Pregnancy & Parenting > Postpartum Exercises: When and How to Start
Yes and no. Many new mothers are in a rush to get their pre-baby body back quickly. It's important to be cleared for exercise by your doctor before starting an exercise program of cardiovascular or aerobic work, strength training and stretching. Your doctor may give this OK around six weeks after your baby's arrival, when your uterus and joint ligaments have returned to pre-pregnancy size and strength.
There are a few exercises you can do soon after delivery to help prepare your body for working out once you get clearance. Many doctors suggest starting pelvic-floor exercises (often called Kegels) as soon as the first week after delivery. If you had an episiotomy, a surgical cut to enlarge the vagina and aid birth, you may need to wait longer.
During childbirth, your pelvic floor, or Kegel, muscles stretch to make room for the baby's birth. Returning these muscles to their pre-baby tone will help you do more later and get your body back faster. Your pelvic floor muscles support the organs in your lower abdomen and help core function, spinal health and continence during high-impact activities such as running and jumping.
You can also do isometrics and small-range abdominal contractions to regain muscle strength. These exercises are also useful after cesarean-section deliveries; however, you should wait until your C-section incision heals and you have clearance from your doctor.
1 week after giving birth:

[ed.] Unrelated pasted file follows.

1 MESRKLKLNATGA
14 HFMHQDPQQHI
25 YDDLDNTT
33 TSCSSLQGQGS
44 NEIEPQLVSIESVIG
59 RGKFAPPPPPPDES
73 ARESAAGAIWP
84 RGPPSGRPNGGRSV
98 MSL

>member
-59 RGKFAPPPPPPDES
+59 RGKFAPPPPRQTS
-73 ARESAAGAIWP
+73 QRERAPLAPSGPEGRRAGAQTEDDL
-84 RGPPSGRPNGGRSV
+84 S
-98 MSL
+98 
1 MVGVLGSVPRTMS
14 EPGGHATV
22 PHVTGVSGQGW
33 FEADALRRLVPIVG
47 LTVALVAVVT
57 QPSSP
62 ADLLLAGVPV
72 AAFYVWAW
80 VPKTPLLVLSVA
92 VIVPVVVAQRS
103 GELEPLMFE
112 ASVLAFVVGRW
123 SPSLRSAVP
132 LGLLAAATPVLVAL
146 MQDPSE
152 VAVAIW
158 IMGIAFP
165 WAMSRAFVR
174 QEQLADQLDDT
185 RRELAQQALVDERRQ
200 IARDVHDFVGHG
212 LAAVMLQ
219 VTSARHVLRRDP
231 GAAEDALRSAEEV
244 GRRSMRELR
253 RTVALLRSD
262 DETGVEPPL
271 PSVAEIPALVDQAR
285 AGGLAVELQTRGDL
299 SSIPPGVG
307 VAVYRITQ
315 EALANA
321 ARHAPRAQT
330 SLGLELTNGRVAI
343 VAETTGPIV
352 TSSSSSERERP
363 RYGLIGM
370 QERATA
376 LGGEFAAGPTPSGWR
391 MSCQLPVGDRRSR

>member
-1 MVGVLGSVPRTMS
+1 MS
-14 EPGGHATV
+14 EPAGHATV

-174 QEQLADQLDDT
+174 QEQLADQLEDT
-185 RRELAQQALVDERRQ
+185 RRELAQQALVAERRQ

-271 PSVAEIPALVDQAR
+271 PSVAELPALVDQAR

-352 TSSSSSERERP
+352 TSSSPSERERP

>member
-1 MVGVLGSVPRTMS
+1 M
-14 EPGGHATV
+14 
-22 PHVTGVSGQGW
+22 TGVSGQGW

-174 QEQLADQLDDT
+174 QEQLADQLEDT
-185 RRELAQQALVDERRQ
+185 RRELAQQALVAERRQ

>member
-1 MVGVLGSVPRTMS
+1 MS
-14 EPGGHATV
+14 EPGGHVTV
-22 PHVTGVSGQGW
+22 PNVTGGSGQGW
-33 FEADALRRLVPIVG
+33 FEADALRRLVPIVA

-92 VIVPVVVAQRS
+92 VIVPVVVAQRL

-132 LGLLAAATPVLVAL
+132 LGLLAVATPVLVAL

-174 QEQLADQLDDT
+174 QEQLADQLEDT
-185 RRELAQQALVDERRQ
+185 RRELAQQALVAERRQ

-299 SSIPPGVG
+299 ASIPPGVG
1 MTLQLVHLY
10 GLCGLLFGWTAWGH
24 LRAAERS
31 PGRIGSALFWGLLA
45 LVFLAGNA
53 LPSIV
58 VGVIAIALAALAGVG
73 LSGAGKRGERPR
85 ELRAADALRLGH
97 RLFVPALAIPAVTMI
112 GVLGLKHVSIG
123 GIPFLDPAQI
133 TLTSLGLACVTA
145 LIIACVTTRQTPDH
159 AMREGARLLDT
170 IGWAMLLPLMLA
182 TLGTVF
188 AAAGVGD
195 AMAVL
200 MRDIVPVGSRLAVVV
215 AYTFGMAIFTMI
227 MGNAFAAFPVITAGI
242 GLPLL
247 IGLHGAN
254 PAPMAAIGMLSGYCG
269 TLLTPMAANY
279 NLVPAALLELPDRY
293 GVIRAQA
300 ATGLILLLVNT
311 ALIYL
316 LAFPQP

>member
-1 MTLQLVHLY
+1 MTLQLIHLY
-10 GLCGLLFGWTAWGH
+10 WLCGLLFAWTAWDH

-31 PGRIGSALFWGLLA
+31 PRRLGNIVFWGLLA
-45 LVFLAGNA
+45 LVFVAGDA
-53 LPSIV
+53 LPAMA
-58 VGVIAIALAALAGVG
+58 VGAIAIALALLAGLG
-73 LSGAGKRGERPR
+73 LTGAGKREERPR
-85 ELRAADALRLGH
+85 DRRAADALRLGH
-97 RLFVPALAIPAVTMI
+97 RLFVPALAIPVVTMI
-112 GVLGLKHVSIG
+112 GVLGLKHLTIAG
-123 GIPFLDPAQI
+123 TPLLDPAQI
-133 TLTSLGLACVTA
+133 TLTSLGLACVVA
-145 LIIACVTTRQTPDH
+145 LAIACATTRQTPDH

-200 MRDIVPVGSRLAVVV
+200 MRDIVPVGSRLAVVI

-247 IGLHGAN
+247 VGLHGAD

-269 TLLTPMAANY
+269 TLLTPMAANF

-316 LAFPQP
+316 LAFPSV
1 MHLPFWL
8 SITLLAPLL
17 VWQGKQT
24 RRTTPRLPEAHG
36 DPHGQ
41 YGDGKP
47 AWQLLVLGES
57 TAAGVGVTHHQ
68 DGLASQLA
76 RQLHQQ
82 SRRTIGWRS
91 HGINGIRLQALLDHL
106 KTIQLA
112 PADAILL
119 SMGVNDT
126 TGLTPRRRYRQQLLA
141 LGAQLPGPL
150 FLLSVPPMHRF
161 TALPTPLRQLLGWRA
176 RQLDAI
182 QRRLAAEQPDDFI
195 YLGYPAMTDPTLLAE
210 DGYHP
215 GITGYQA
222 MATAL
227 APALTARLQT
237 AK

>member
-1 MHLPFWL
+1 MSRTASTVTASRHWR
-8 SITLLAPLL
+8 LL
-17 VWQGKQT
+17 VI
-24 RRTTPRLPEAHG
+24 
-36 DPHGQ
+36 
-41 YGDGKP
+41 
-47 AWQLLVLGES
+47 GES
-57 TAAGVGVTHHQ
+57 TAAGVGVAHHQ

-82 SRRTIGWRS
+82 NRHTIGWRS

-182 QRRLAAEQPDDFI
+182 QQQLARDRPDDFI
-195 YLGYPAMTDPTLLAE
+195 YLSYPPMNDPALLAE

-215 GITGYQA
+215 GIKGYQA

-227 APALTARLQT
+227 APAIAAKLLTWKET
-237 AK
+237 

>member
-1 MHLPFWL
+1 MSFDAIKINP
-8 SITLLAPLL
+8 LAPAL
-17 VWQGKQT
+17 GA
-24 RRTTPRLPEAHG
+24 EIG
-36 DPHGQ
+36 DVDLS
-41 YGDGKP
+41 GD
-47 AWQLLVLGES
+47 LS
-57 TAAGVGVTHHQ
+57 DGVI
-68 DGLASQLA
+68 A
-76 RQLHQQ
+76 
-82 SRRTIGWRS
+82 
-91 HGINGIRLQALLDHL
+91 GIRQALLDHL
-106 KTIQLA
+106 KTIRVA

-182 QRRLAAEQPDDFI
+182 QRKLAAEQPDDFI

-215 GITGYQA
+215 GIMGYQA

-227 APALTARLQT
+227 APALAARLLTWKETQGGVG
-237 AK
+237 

Pelvic Floor Activation
To activate your pelvic floor, imagine you are stopping the flow of urine. Hold muscles for 10 seconds (don't hold your breath) and slowly release. Do 20 holds 5 times a day. This exercise can be done while sitting or standing—even when nursing!
2 weeks after giving birth:
Transverse Abdominal Exercise (sitting)
Sitting with your back supported, place your hand on your upper and lower abdominals. Inhale through the nose and exhale through the mouth with pursed lips a couple of times, breathing slowly and deeply. Breathe out and tighten your abdominal muscles by pulling your navel toward your spine. Sit tall; do not allow your shoulders to round forward. Hold for 30 seconds or less. Repeat 10 times.
3 weeks after giving birth:
Transverse Abdominal Exercise (side-lying)
Same technique as above; perform exercise while lying on one side with legs slightly bent and holding a pillow between the knees. Support head with a pillow or a rolled up towel.
Transverse Abdominal Exercise (on all fours)
Same technique as above, on all fours with shoulders lined up over hands and hips over knees. Keep spine still as you pull your navel to your spine.
Lie on your back with knees bent, feet resting on the floor and holding a pillow or a rolled up towel between the knees. Inhale through the nose and exhale through the mouth several times without changing the natural curve in the back. Breathe slowly and deeply. Then breathe out, tighten abdominal muscles, pulling the navel to the spine. With the navel pulled toward the spine, pull your lower abs in and flatten back by tilting your pelvis. Use your abs; do not push with your legs. Hold for 30 seconds; repeat 10 times.
4 weeks after giving birth:
Lie on your back and complete a pelvic tilt (see above). Keep abs tight and back lengthened along the ground; inhale and slide one leg out along the floor until fully extended if possible. Do not loosen abs or let your back leave the ground, even if you can't extend the leg fully. Exhale and slide leg back to start. Repeat 20 times on each leg.
Lie on your back, knees bent, squeezing a pillow or a rolled up towel between your knees. Pull navel toward spine and complete a pelvic tilt (see above). Wrap hands around upper waist; squeeze hands together as if making a corset around your middle. Slowly lift head off the ground to look at your navel. Keep shoulders on ground. Work up to 2 sets of 10 repetitions.
Continue to do these exercises until your six-week check-up. After your doctor clears you for full activity, use these exercises as a warm-up routine prior to more intense activities.